“Thanks primarily to Obama, America is now in one of our lowest points economically and geopolitically.”
We have all been around since 2008 when three-quarters of million people were being laid off monthly.
The United States has been virtually laughed at by the world because our occupant in the White House has done nothing to make America a better country but has intentionally tried to weaken her economically and militarily.
If members of Congress would honor their oaths to protect and defend the Constitution of the United States of America against all enemies foreign and domestic, Obama would have been impeached by now or sitting in a prison cell for the commission of treason against our country.
Though I haven’t given up on Mr. Trump, compared to Dr. Ben Carson, his candidacy is beginning to sound like a hot air balloon with a slow leak that may well become a tear and bring his candidacy to the ground.
Should this happen it will be of Trumps own doing.
While Donald Trump goes for “Shock and Awe, Dr. Ben Carson, uses a more reasoned approach while speaking directly before Obama at the National Prayer Breakfast.
THE WALL STREET JOURNAL
Sept. 6, 2015
The real conservative outsider has been staging a quiet rise.
Republican voters have been expressing in every way they can that they’re fed up with Washington and the political class.
But as angry as they are about the Obama era of governance, that doesn’t mean they’ll want an angry presidential nominee, or accept brashness as a substitute for conservative reform.
Witness the rise of Ben Carson.
While the media have been recording every utterance from Donald Trump, the soft-spoken Mr. Carson has been surging in Iowa and across the country.
A recent Monmouth poll in Iowa has him in a dead heat with Mr. Trump atop the Republican field and he’s only five points back in a Des Moines Register poll.
The website FiveThirtyEight uses data from Google and finds that over a recent three-week period Mr. Trump received 60 times more media coverage than Mr. Carson.
Yet voters have still moved toward the retired pediatric neurosurgeon.
That may have something to do with Mr. Carson’s calm demeanor and modesty.
Raised in poverty in Detroit, he has had one of the great medical careers of the past 50 years and helped build the pediatric neurosurgery center at Johns Hopkins.
Yet he doesn’t boast about his brains.
At last month’s Fox News debate, he deftly turned his record of separating conjoined twins at the head into a joke about dysfunction in Washington.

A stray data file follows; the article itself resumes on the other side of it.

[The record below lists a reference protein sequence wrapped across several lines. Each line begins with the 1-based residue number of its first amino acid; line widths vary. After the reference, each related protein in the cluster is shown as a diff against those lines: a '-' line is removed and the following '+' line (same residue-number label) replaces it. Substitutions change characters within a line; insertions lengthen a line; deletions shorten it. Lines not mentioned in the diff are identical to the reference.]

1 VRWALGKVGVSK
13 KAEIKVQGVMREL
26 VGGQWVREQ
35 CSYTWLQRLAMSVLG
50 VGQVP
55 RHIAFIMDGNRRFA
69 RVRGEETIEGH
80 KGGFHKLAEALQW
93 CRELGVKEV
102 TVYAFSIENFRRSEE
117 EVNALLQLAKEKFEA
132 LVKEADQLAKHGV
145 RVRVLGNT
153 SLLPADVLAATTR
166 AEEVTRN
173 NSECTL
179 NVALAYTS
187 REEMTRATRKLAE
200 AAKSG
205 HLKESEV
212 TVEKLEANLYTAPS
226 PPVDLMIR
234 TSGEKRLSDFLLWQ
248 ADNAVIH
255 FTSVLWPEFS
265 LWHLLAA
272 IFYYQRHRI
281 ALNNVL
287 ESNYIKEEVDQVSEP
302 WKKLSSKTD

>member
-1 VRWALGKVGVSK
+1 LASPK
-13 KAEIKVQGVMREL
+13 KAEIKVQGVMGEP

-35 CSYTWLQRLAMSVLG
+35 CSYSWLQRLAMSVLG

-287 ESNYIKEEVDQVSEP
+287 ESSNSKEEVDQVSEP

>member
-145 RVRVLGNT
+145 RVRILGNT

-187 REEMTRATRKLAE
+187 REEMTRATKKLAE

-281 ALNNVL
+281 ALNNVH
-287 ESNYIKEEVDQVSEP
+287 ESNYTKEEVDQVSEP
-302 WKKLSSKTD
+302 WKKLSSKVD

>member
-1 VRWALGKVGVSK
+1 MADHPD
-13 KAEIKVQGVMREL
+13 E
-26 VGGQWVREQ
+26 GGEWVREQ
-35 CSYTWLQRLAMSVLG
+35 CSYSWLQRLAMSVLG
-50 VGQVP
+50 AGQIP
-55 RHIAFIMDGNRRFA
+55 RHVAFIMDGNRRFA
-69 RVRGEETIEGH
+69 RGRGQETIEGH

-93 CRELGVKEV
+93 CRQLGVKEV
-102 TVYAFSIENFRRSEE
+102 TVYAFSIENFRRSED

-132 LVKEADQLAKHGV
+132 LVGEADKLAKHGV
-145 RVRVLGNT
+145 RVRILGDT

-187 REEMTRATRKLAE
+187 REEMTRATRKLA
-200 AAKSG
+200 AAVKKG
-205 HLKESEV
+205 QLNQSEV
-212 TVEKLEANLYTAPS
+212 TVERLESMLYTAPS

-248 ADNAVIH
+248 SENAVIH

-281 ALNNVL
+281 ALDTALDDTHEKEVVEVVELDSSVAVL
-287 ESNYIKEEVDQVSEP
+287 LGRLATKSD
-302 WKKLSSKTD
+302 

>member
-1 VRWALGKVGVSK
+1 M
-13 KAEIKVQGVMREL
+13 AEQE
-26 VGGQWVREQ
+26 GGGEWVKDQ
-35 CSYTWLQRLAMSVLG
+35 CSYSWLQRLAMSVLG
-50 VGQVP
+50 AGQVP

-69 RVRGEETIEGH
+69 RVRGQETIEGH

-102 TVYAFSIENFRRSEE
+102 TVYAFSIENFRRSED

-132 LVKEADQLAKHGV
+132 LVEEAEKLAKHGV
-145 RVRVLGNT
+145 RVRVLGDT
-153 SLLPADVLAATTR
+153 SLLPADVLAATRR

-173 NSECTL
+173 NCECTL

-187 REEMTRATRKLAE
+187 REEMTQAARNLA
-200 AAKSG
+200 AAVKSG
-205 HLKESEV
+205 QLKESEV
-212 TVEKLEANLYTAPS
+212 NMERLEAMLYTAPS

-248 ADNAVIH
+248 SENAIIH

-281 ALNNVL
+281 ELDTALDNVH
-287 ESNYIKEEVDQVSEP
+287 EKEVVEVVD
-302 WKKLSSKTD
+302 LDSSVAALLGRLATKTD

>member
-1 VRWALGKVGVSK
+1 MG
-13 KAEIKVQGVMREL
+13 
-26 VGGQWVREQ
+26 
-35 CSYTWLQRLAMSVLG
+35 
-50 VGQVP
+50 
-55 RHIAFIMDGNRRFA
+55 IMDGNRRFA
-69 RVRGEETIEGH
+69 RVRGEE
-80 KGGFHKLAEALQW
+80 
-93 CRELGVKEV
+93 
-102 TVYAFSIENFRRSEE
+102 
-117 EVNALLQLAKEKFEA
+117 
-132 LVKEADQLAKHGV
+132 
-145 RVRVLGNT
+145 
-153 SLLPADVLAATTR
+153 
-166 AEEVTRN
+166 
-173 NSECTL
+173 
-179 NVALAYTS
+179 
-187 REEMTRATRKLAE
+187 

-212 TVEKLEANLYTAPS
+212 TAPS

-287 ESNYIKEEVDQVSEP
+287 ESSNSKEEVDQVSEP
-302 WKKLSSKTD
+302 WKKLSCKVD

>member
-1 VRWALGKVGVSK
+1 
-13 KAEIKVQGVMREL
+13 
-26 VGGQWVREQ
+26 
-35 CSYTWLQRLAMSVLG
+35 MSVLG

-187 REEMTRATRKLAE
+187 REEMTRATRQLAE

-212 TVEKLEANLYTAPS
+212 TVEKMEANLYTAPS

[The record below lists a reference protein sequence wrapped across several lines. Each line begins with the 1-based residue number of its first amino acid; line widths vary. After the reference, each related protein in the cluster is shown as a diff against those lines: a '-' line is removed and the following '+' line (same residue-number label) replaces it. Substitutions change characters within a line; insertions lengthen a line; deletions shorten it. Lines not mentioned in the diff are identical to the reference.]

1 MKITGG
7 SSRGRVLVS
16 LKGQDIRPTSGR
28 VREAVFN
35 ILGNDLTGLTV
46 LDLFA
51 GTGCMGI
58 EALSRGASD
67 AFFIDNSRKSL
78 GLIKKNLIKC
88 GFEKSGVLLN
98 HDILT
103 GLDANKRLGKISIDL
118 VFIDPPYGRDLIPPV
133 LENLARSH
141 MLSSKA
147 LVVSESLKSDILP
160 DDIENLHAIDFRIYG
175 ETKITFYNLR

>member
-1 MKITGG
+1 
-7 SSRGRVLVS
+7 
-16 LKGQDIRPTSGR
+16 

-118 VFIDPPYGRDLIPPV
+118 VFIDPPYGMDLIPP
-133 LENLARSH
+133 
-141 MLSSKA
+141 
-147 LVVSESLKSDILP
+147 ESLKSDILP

The Carson surge may also reflect that voters want to know what they’re getting philosophically.
Mr. Trump has been all over the map and has lately been eliding 1930s-style trade policy with 1920s-style immigration policy, a pitch for more Washington control over the flow of people, goods and services.
Mr. Carson isn’t trying to persuade conservatives to abandon their natural distaste for overactive government.
“Government will bankrupt itself if it considers itself a savior,” he said on a visit to the Journal last winter.
His opposition to ObamaCare and support for health-savings accounts flow naturally from his medical experience, his opposition to abortion is longstanding, and he wants to reform the tax code by cutting taxes, not raising them.
Entire article below.
He often likens a flat tax to the biblical tradition of tithing.
“We don’t necessarily have to do 10% but it’s the principle,” Mr. Carson says.
“You make $10 billion, you put in a billion.
You make $10 you put in one. Of course you’ve got to get rid of the loopholes.
Some people say, ‘Well that’s not fair because it doesn’t hurt the guy who made $10 billion as much as the guy who made 10.’
Where does it say you have to hurt the guy?”
While Mr. Carson will have to work out the reform details, this instinct is right on the policy merits and useful as a way to rebut liberal class warfare.
Like anyone who wants to make the Presidency his first political job, Mr. Carson will have to overcome doubts about his experience and avoid gaffes as when he compared homosexuality to bestiality.
He’ll have to show he has paid attention to foreign policy and defense.
And he’ll have to demonstrate in Iowa, New Hampshire and beyond that he can raise enough money and motivate enough volunteers to be able to defeat Hillary Clinton.
When Americans have elected non-politicians as President, they have been generals like Eisenhower. The odds are still long, but Mr. Carson’s rise means that he is going to get an extensive and welcome audition.